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these instructions embodied all the law it was necessary to give the jury, but after passing on these instructions, and giving a large number of them to the jury, the court proceeded of its own motion further to charge the jury, and in such charge fell into at least two errors, which will be noticed. The court said:
“You will apply the evidence in this case to the law of justifiable homicide I have read to you, and if you believe from the evidence, beyond a reasonable doubt, that defendant, at the time he fired the shot, was in imminent danger of losing his life or of having inflicted upon him a great bodily injury,” etc.
It was not necessary that the fact of danger to life or limb should be shown by the evidence beyond a reasonable doubt, to entitle him to an acquittal, and we cannot say that the defendant was not prejudiced by such an erroneous instruction at the end of the charge to the jury. Another error occurs in the closing part of the charge, which is equally serious and erroneous. Charging the jury on the question of good character, the court said:
“Evidence of character can only be considered in relation to the particular crime charged in cases where the guilt of the accused is doubtful.”
This is contrary to the rule laid down by the supreme court in numersus cases. It will be sufficient to refer to two or three of these cases. People v. Ashe, 4+ Cal. 288; People v. Bell, 49 Cal. 485. In the latter case the court says:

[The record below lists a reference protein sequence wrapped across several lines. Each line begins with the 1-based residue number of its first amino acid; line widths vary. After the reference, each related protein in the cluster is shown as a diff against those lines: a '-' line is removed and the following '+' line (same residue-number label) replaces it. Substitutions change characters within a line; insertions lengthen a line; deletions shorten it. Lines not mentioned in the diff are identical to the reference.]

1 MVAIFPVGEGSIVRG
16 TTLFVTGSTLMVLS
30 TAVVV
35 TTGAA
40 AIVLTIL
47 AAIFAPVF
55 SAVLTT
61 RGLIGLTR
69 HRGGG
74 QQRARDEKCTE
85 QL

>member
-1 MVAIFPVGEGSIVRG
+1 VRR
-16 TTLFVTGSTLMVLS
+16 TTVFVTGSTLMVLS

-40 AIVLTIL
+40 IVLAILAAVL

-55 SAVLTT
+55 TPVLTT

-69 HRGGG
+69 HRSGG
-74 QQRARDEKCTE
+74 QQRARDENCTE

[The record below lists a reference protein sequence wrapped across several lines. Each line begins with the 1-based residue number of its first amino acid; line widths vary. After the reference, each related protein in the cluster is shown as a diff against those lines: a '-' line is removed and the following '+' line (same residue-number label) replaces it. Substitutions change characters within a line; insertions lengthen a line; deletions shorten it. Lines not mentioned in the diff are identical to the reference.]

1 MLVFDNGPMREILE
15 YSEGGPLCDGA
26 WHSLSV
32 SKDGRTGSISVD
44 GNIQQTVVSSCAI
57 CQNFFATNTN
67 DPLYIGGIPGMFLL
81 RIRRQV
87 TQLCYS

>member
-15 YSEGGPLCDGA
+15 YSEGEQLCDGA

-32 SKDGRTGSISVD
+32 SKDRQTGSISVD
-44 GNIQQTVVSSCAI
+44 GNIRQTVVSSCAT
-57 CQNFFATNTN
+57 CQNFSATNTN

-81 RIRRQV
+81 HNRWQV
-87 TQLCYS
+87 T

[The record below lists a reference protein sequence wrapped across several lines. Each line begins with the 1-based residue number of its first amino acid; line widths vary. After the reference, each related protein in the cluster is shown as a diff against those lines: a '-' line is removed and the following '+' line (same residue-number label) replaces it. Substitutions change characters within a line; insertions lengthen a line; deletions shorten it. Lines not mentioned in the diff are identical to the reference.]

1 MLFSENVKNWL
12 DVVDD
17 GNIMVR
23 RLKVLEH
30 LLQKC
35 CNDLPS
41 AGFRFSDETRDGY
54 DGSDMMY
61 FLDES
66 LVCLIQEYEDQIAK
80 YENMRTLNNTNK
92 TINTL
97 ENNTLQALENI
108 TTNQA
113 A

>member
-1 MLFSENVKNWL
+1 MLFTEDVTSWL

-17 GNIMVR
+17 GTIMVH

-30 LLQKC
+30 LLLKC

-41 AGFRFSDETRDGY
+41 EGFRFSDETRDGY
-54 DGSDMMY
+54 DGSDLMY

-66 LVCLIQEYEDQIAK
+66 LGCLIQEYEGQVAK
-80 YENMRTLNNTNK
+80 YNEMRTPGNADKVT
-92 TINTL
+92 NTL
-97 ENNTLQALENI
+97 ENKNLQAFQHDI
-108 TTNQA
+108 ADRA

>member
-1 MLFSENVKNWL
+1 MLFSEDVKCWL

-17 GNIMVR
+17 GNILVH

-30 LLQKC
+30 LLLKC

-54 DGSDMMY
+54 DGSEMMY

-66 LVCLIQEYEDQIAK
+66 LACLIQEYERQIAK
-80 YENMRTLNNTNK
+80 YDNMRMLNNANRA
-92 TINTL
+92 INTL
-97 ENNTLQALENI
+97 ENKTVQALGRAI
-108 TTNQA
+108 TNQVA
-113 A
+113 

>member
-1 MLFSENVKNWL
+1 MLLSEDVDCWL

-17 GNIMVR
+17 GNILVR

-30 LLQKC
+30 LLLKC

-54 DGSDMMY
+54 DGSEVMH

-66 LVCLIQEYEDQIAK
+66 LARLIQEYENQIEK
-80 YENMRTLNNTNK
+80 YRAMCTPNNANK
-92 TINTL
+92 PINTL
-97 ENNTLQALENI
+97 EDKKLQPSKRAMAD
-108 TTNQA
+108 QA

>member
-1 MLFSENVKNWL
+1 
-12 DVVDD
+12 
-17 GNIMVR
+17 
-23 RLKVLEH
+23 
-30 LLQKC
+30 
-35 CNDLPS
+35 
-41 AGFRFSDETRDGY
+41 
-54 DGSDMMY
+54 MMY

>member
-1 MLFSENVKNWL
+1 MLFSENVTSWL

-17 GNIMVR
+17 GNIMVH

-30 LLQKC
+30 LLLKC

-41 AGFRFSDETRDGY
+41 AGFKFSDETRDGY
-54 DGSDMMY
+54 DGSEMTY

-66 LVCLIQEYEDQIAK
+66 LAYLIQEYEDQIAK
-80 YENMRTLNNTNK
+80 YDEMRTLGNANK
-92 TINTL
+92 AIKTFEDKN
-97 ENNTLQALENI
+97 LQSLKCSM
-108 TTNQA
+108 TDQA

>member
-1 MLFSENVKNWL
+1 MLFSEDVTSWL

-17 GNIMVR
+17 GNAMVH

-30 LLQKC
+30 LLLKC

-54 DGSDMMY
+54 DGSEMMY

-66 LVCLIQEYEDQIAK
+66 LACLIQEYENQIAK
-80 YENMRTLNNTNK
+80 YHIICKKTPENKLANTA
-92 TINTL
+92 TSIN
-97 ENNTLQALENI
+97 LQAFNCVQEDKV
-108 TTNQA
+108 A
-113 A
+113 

“The jury must take such evidence [of character] into consideration for the purpose of determining whether it creates a reasonable doubt of his guilt."
It is not improper for us to call the attention of the court below, as well as other superior judges, to the suggestion of Justice BALDWIN in the case of People v. Gibson, 17 Cal. 283, on the subject of instructions to the jury in criminal cases.
Judgment and order reversed, and cause remanded for a new trial.
(68 Cal. 101)
PEOPLE v. HAMBLIN. (No. 20,072.)
Filed November 26, 1885. 1. WITNESS-IMPEACHMENT BY EVIDENCE OF CHARACTER-EVIDENCE OF PAR
A witness may be impeached by the party against whom he was called by contradictory evidence that his general reputation for truth, honesty, and integrity is bad, but not by evidence of particular wrongful acts, except that it may be shown by the examination of the witness, or record of the judgment, that he has been convicted of a felony. But questions, the object of which were to make it evident that the witness had been arrested on divers occasions for shooting at individuals who had incurred his displeasure, should not be admitted, and to allow them to be asked and to compel their answer would be error. So, also, it would be improper to interrogate him, and force an answer which might show him to be a man engaged as door-keeper of a gam
bling house, which was an unlawful employment, with a guilty knowledge of
its nature. 2. HOMICIDE-MURDER IN FIRST DEGREE DEFINED-MALICE.
When a killing is shown to be without extenuating circumstances, malice is presumed; and, when this malice is thus shown, if the evidence clearly discloses deliberation or premeditation in the act of killing, or the existence of an intention to kill while giving the fatal blow, such a killing is murder in the first and not in the second degree. Commissioners' decision.
Department 1. Appeal from superior court, city and county of San Francisco.
E. A. Phillsbury, for appellant.
FOOTE, C. The defendant in this case was convicted of murder in the first degree. He moved for a new trial, the motion was denied, and from the judgment of conviction and the order denying a new trial he appeals. The defendant was called as a witness in his own behalf. Upon cross-examination the district attorney asked the following questions:
“Question. I propose to ask you this question, sir: On the night or evening of the twenty-fourth of October, 1881, were you arrested on Third street or Kearney street, in this city, for shooting at a man by the name of James Sanderson, and whether or not you were imprisoned under said arrest in this building?